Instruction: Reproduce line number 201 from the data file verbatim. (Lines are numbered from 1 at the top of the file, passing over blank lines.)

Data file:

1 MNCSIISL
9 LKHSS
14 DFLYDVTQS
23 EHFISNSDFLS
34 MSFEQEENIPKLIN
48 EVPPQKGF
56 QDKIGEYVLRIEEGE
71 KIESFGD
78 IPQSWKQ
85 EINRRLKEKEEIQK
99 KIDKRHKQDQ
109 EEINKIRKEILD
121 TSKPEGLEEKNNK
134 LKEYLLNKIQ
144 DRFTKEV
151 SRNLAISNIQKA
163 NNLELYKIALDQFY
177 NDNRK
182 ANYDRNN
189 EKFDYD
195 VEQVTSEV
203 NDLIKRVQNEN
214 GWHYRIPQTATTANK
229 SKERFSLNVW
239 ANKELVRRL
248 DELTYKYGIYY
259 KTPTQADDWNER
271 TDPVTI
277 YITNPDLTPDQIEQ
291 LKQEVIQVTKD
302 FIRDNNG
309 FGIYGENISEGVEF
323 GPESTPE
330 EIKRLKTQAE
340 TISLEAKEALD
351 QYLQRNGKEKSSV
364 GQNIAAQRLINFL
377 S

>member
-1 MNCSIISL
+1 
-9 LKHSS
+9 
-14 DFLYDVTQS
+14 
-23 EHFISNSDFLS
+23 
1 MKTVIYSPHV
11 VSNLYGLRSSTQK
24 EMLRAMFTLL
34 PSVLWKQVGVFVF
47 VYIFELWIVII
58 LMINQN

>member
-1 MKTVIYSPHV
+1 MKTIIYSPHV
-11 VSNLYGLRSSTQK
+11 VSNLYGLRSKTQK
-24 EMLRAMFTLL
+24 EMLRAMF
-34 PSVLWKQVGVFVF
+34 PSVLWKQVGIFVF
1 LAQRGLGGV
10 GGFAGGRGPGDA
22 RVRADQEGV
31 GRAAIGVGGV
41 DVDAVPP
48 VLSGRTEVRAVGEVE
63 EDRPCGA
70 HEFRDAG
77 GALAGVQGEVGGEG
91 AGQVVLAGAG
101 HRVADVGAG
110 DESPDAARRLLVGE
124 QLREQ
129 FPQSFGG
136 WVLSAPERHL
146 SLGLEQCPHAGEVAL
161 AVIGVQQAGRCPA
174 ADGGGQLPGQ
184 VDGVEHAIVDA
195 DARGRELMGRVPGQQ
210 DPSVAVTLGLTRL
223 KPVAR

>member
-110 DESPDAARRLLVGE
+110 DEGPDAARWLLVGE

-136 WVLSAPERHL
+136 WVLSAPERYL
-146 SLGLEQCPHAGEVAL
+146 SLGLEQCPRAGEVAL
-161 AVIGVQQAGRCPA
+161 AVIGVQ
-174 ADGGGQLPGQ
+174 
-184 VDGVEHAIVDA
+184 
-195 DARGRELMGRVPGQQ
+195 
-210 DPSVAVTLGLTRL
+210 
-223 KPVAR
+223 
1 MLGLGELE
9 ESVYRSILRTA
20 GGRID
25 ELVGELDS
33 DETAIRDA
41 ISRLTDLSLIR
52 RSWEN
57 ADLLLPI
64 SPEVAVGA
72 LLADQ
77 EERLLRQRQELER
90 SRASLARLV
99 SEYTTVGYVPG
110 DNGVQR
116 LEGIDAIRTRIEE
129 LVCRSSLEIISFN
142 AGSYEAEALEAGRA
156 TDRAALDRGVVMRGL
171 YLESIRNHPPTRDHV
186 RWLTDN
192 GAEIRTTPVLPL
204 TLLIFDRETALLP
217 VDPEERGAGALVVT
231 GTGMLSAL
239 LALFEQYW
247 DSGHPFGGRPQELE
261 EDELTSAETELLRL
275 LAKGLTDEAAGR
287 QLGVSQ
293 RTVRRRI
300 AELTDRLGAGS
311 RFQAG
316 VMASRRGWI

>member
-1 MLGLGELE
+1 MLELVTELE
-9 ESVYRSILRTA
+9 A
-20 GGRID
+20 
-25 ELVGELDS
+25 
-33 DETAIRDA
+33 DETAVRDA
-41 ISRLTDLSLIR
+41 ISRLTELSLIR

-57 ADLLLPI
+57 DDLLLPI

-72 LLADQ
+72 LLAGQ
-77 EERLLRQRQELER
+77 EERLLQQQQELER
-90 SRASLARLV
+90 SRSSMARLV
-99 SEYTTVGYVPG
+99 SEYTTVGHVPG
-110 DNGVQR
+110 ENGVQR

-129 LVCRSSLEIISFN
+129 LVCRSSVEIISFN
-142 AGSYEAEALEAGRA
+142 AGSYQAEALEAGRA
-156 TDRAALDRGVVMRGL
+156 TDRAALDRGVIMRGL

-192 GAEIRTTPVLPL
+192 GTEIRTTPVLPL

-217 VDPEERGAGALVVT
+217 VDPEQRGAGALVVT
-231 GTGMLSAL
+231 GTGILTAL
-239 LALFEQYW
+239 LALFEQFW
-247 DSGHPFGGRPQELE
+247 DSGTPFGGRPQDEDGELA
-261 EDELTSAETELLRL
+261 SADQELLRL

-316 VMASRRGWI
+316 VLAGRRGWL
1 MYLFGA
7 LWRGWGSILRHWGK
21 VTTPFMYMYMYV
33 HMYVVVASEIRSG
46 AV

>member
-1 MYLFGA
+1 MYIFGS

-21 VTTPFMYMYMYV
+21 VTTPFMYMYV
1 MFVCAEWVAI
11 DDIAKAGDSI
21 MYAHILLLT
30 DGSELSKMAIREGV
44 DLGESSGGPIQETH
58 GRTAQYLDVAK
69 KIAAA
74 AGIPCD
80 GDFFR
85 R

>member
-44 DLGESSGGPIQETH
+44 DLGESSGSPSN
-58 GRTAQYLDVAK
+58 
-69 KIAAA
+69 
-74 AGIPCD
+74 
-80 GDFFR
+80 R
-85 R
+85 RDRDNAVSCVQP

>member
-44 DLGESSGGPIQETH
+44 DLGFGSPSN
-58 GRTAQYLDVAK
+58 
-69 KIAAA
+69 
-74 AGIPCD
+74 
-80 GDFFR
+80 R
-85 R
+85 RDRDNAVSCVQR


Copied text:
85 R